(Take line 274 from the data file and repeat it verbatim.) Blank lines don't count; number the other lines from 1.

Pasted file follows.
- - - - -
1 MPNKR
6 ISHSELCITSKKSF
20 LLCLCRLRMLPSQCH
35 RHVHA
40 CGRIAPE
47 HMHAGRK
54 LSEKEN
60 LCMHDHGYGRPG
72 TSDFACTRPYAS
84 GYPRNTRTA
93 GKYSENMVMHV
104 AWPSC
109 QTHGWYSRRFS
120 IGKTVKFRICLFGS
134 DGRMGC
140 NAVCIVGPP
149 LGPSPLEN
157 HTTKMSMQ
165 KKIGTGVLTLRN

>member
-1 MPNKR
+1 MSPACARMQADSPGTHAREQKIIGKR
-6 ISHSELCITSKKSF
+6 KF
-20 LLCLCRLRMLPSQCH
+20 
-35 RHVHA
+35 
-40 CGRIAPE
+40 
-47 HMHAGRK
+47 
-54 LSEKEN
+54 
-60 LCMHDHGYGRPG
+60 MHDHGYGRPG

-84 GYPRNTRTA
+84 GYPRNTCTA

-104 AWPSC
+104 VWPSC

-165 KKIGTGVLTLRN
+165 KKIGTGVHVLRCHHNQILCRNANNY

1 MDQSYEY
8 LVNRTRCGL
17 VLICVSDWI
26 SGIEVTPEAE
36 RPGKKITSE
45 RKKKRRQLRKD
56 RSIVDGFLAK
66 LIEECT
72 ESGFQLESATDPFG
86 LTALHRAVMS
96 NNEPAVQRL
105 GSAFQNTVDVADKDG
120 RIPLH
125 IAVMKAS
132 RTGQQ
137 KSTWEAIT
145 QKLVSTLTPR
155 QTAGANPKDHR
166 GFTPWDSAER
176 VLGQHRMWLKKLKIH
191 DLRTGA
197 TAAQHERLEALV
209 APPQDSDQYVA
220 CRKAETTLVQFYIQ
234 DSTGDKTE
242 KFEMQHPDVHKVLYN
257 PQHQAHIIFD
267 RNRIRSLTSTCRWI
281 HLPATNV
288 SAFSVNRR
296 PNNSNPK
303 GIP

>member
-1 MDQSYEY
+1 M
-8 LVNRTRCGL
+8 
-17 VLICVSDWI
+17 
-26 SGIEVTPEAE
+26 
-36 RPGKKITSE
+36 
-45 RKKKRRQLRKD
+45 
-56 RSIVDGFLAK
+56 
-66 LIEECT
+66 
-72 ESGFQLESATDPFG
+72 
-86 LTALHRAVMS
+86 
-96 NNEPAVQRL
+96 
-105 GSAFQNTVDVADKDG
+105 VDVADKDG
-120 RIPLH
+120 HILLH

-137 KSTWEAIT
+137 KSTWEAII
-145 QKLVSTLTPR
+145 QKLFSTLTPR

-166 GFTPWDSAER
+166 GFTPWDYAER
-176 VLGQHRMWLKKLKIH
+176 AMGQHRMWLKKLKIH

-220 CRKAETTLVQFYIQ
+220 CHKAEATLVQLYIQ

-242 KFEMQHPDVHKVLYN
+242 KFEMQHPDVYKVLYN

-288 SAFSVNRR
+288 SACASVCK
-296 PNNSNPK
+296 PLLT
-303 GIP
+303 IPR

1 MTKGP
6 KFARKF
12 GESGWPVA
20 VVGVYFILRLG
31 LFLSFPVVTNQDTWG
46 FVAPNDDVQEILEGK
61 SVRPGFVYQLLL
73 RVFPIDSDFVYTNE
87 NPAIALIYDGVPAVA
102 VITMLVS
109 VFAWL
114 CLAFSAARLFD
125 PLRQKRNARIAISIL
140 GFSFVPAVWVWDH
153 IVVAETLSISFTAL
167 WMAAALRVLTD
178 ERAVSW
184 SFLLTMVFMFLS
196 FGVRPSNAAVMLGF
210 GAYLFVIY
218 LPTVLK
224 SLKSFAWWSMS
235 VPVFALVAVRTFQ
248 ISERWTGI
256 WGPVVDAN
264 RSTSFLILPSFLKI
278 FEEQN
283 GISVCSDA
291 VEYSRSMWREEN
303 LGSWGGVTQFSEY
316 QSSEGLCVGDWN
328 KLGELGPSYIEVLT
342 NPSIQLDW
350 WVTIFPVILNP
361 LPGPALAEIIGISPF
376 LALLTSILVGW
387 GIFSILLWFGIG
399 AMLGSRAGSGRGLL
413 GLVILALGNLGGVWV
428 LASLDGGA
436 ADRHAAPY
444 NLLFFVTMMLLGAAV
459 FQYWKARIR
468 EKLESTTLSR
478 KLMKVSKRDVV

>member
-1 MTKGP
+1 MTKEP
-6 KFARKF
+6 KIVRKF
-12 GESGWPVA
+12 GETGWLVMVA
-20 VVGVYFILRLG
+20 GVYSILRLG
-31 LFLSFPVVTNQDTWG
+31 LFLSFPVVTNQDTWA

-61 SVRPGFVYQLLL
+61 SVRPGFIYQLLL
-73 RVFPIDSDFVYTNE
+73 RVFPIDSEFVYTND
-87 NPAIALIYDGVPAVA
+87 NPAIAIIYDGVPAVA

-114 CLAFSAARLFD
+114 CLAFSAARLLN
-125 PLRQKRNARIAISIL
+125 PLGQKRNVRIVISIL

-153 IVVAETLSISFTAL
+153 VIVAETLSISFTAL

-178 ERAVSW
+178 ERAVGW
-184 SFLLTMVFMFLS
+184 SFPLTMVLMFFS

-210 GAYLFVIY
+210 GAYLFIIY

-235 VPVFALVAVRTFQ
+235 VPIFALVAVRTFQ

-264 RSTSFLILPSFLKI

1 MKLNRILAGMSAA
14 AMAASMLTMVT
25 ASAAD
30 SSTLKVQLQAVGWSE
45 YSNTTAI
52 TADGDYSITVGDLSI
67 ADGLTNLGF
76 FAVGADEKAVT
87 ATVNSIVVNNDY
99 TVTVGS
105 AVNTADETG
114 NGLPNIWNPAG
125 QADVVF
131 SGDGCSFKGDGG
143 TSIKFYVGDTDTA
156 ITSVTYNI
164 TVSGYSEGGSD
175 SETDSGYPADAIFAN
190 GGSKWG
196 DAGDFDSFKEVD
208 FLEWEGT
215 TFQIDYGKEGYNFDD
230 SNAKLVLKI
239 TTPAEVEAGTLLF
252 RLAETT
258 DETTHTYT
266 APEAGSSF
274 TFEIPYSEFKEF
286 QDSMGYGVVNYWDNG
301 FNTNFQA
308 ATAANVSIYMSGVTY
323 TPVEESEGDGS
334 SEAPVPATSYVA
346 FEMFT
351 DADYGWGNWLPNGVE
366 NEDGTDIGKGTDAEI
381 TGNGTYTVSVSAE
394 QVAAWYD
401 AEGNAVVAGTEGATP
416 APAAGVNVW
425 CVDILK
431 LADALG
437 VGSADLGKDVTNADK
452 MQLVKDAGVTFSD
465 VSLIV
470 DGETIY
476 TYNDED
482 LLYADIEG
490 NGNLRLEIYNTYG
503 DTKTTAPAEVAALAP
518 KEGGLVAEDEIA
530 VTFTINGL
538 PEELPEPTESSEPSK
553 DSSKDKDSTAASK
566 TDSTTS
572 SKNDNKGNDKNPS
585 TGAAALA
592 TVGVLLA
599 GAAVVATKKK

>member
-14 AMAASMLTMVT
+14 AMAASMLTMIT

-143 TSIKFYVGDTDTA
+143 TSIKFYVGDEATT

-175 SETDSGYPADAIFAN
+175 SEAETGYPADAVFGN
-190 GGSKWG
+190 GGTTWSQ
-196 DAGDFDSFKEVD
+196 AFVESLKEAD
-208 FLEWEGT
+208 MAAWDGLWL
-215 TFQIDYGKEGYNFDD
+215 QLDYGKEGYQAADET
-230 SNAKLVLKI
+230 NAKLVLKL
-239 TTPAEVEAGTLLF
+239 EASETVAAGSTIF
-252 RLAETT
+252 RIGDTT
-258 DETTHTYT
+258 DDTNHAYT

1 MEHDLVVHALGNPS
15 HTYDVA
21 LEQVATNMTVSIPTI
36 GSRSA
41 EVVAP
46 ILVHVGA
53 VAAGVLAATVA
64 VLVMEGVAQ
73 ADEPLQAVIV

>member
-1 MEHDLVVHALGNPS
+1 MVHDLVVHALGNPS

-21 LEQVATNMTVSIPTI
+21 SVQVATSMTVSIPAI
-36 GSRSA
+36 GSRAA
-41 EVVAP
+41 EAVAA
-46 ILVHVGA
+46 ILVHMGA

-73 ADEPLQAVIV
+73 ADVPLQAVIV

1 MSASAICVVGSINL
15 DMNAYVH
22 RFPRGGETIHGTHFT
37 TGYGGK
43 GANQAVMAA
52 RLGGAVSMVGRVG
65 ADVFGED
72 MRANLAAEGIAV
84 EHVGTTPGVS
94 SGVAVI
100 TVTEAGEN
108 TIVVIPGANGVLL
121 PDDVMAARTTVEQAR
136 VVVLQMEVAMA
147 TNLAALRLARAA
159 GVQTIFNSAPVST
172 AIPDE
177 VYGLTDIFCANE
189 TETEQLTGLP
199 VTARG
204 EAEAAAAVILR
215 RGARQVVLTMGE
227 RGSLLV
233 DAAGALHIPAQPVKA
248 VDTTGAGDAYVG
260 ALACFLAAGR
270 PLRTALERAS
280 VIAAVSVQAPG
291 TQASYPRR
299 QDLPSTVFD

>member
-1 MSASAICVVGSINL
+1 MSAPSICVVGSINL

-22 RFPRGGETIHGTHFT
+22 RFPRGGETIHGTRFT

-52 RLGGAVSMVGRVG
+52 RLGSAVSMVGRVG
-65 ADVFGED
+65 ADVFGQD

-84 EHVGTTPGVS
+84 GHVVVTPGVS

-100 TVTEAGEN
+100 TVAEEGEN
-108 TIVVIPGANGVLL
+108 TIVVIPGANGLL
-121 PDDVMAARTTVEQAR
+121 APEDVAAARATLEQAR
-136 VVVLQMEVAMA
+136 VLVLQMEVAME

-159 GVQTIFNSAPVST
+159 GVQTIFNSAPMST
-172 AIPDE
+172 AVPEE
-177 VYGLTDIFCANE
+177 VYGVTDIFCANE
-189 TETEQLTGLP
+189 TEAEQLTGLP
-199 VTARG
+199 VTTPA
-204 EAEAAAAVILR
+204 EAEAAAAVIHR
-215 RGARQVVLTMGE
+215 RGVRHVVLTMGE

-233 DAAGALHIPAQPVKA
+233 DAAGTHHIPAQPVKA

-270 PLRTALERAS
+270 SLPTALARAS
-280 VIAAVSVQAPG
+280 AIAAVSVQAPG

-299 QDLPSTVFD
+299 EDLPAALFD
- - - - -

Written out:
+239 EASETVAAGSTIF